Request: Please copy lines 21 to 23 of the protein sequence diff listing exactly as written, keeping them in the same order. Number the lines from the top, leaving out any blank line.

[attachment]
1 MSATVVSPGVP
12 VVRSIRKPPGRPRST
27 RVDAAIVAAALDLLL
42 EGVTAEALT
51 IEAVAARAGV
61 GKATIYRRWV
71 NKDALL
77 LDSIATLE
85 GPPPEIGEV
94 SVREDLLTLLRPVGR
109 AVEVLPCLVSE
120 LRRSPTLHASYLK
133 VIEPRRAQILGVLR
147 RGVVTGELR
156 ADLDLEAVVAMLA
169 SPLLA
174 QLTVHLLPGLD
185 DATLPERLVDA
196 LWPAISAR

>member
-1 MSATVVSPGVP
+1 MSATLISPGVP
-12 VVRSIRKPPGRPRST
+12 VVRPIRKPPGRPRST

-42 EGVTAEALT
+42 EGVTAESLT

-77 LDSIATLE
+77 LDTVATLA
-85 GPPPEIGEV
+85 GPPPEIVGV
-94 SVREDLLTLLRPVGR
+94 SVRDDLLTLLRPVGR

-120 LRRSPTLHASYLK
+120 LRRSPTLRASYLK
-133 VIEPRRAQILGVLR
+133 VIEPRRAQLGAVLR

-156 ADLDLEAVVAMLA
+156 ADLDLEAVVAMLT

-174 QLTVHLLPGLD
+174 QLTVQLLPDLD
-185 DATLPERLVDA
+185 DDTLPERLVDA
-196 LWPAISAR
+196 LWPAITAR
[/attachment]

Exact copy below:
-1 MSATVVSPGVP
+1 MSATLISPGVP
-12 VVRSIRKPPGRPRST